Spring training questions: Toronto Blue Jays

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Over the next couple of weeks, I’ll be looking at a few of the questions facing each team this spring.
1. Just how many starting pitchers will the Jays go through with Roy Halladay gone?
Even with Halladay throwing 239 innings at the top of the rotation last year, the Blue Jays had 12 different pitchers make multiple starts. This year, they have Ricky Romero, Shaun Marcum and Brandon Morrow likely assured rotation spots, with Mark Rzepczynski, Brett Cecil, Brian Tallet, David Purcey, Dustin McGowan and Dana Eveland also in the mix. In-season alternatives could include Jesse Litsch, Shawn Hill, Kyle Drabek, Scott Richmond, Robert Ray, Brad Mills, Zach Stewart and Reider Gonzalez. It’s a rotation that could be in constant flux unless the Jays catch some breaks.
2. Is Jose Bautista really going to open the season as the regular right fielder and leadoff hitter?
With plenty of outfielders available at bargain rates, it’s hard to believe the Jays haven’t added a potential regular to challenge Bautista and Travis Snider in the corners. They do have the option of going with Adam Lind in left and Snider in right, with Randy Ruiz occupying the DH role, but that’d leave them with maybe baseball worst defensive outfield and nothing close to resembling a leadoff man.
Of course, Bautista is far from an ideal option there. He posted a respectable .235/.349/.408 line in 336 at-bats last season, but that was all because he tore up lefties. He’s a career .227/.316/.366 hitter against righties, and he came in at .202/.331/.333 last year. As a platoon outfielder, Bautista is fine. But he’s someone who should be in the lineup 30-40 percent of the time.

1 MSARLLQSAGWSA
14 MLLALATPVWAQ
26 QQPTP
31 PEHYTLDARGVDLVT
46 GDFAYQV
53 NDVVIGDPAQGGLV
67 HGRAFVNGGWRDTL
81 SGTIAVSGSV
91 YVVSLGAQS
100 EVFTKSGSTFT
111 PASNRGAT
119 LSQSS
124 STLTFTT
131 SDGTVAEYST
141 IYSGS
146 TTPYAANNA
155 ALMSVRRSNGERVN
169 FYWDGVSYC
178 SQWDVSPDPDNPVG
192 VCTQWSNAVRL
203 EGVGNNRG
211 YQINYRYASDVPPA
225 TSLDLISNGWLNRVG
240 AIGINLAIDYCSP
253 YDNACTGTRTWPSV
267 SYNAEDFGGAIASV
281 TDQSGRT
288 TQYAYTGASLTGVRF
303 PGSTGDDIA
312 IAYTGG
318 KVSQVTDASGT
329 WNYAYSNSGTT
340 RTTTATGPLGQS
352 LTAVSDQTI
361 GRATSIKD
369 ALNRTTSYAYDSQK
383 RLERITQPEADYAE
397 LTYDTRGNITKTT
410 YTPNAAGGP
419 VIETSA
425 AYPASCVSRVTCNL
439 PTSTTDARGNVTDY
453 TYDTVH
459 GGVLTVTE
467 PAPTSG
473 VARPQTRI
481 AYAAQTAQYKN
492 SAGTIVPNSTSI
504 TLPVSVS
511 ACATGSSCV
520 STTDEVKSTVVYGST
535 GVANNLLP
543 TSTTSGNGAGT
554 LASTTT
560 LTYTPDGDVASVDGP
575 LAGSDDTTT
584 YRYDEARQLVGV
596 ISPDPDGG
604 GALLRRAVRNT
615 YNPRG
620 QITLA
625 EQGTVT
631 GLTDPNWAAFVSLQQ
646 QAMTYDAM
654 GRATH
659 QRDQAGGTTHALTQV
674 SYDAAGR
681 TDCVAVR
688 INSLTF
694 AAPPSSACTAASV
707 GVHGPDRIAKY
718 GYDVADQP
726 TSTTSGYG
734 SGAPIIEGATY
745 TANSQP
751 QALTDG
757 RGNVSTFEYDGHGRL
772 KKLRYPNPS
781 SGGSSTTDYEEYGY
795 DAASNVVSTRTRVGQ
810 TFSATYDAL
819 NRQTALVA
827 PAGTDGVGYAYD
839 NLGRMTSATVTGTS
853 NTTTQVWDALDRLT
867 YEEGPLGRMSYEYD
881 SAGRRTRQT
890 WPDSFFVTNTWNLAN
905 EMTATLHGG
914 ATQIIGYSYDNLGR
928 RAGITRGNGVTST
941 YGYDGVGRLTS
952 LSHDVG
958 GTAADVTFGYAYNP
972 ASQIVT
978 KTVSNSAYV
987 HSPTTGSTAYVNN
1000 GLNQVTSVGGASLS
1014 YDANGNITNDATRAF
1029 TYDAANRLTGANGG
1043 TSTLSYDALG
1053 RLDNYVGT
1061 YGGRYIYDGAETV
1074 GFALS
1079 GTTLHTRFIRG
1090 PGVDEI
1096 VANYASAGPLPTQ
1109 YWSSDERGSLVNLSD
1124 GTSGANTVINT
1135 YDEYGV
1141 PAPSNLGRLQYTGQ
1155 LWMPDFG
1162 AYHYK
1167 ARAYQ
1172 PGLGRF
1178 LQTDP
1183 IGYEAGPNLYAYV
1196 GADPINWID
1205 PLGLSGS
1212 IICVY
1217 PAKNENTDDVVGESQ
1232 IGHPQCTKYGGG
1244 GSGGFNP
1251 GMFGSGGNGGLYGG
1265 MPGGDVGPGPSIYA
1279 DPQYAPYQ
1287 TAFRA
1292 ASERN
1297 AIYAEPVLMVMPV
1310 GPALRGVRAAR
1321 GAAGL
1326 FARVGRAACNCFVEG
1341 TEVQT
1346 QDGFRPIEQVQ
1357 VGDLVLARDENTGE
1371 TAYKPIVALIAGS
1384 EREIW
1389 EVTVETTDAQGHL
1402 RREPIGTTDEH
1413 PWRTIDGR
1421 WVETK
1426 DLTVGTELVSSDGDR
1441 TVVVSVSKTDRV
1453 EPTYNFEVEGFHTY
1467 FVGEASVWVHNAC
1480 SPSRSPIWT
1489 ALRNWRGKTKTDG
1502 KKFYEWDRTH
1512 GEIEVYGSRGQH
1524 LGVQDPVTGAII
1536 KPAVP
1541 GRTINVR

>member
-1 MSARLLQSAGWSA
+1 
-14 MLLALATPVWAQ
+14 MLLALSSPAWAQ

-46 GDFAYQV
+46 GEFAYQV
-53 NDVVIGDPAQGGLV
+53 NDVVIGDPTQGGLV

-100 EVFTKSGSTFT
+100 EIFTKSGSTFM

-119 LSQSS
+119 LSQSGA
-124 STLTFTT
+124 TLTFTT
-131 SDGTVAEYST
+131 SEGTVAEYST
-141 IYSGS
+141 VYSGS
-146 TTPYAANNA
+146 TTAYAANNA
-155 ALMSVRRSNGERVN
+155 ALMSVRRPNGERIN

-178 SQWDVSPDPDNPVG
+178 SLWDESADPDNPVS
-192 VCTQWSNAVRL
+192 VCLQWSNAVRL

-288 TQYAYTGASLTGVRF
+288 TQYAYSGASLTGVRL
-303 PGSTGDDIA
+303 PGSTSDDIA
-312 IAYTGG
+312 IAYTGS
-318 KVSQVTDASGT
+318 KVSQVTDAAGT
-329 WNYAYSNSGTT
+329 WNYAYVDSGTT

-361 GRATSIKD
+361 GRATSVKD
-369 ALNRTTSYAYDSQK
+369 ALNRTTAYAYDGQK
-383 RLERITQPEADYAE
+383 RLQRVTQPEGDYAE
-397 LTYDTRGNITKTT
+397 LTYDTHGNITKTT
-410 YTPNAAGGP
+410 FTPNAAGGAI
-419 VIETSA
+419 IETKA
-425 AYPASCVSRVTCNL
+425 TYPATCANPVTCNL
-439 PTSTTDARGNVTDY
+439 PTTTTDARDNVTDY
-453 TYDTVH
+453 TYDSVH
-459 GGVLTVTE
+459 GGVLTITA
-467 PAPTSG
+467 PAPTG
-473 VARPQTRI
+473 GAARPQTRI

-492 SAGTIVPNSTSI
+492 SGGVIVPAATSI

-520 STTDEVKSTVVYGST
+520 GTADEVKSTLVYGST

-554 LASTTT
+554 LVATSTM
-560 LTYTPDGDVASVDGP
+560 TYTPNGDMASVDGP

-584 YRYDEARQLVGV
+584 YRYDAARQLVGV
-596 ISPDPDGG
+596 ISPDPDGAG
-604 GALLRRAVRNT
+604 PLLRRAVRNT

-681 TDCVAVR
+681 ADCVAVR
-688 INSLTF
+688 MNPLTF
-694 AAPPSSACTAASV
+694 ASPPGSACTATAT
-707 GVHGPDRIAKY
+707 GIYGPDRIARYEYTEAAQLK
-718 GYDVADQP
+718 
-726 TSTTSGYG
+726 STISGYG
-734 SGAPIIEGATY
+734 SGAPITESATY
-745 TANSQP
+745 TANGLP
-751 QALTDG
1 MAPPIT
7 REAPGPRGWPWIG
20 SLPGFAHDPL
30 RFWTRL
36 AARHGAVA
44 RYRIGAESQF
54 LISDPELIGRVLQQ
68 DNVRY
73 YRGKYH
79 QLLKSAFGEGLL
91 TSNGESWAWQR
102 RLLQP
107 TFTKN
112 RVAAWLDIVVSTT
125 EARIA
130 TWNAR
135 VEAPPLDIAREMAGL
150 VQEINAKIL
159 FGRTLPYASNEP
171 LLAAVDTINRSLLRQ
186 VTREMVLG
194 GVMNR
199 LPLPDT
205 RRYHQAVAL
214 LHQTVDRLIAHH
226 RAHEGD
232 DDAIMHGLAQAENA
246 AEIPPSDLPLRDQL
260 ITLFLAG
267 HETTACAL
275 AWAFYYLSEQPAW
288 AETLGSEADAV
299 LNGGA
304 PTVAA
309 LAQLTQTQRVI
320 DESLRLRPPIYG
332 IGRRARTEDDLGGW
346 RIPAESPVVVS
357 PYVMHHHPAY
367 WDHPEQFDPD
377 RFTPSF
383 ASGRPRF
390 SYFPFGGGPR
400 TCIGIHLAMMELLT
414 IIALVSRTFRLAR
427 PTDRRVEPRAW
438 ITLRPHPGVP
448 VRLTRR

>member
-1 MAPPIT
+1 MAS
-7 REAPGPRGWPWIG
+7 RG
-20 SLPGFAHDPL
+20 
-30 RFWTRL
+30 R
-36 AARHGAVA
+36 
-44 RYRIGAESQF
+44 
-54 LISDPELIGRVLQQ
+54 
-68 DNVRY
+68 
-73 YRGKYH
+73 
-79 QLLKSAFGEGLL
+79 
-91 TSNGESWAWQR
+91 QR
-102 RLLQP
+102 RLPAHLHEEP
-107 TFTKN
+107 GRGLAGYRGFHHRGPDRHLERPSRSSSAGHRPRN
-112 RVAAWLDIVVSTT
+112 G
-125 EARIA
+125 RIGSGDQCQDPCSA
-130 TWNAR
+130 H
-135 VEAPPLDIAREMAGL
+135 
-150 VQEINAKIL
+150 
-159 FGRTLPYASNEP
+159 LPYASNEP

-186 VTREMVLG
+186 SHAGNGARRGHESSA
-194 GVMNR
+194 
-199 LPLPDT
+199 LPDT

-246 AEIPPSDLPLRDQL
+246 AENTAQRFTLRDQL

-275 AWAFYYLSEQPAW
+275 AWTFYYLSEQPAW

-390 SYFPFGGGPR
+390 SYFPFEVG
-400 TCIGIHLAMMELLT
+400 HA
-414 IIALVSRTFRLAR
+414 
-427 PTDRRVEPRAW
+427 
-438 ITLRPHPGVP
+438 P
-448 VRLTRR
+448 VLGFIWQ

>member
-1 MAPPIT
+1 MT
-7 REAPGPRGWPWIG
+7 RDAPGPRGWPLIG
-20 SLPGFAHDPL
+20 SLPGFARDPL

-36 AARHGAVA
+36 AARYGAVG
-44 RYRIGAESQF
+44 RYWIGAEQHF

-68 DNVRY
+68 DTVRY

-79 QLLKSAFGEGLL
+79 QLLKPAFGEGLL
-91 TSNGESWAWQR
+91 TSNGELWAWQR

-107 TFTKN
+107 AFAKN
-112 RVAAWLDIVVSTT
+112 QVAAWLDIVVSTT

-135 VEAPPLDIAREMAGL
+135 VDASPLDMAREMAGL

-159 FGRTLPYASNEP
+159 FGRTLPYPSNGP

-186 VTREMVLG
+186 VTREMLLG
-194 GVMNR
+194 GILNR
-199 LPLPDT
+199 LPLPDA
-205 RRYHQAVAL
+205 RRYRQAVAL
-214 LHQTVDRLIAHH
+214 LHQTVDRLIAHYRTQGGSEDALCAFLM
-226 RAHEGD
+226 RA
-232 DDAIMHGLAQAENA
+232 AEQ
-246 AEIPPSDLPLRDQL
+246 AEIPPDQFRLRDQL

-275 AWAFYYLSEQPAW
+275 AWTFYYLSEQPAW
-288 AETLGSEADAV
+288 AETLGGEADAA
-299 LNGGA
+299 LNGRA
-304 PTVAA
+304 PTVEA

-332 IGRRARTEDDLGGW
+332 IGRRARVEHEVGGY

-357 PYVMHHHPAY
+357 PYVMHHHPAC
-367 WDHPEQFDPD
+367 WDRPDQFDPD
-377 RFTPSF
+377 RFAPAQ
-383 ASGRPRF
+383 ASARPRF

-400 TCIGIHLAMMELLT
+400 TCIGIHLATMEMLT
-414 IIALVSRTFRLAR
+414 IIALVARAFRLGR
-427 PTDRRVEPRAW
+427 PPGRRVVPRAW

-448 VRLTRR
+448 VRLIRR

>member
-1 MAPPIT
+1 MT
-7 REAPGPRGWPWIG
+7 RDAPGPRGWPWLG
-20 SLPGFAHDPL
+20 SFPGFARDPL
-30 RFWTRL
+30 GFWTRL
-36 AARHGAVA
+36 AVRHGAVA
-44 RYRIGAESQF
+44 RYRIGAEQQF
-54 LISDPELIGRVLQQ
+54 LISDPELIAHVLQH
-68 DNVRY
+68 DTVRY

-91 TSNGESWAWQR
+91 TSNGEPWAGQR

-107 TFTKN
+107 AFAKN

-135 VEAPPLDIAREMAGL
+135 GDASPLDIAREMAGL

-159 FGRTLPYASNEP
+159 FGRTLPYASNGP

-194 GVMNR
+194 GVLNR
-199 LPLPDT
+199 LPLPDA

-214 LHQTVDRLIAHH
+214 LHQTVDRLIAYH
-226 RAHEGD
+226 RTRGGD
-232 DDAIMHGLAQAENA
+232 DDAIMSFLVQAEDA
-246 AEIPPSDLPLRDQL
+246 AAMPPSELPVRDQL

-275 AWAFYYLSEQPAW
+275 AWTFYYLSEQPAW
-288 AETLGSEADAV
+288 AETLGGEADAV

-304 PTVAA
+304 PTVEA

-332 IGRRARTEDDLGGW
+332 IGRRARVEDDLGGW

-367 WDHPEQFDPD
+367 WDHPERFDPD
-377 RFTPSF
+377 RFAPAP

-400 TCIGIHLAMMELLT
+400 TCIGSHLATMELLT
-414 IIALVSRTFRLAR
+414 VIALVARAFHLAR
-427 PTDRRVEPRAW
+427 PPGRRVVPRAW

3. Who will win the closer battle between Kevin Gregg, Jason Frasor and Scott Downs?
In the grand scheme of things, it hardly figures to matter; the Jays are a fourth- of fifth-place team and it’s quite possible that none of the three will still be around in 2011. Fantasy leaguers, though, may feel differently.
Manager Cito Gaston had made it pretty clear that he wasn’t very comfortable with either Frasor or Downs in the closer’s role, necessitating an offseason addition. Gregg was viewed as a proven alternative, even though he blew seven saves last season and nine in 2008. Frasor and Downs are superior pitchers, but both have more experience setting up than they do closing. Odds are that Gregg will be handed most of the save chances initially. Of course, that was also the case the last two years and he went on to lose the job both times.

Cubs, Jake Arrieta avoid arbitration at $10.7 million

Jake Arrieta
AP Photo/Mark J. Terrill
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The Associated Press is reporting that the Cubs and starter Jake Arrieta have avoided arbitration, agreeing to a $10.7 million salary for the 2016 season. That marks the highest salary on a one-year deal for a pitcher with four years of service, the AP notes. Arrieta and the Cubs were set to go before an independent arbitrator but now can simply focus on the season ahead.

Arrieta, 29, is in his second of three years of arbitration eligibility. He had filed for $13 million while the Cubs countered at $7.5 million. The $5.5 million gap was the largest among players who did not come to terms with their respective teams by the January deadline. The $10.7 million salary is $450,000 above the midpoint between the two submitted figures.